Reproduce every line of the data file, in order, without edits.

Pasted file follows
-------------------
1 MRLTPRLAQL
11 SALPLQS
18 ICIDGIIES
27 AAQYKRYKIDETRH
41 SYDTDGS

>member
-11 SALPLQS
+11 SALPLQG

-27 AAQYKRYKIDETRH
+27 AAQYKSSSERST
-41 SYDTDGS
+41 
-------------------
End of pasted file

1 MRLTPRLAQL
11 SALPLQS
18 ICIDGIIES
27 AAQYKRYKIDETRH
41 SYDTDGS

>member
-11 SALPLQS
+11 SALPLQG

-27 AAQYKRYKIDETRH
+27 AAQYKSSSERST
-41 SYDTDGS
+41 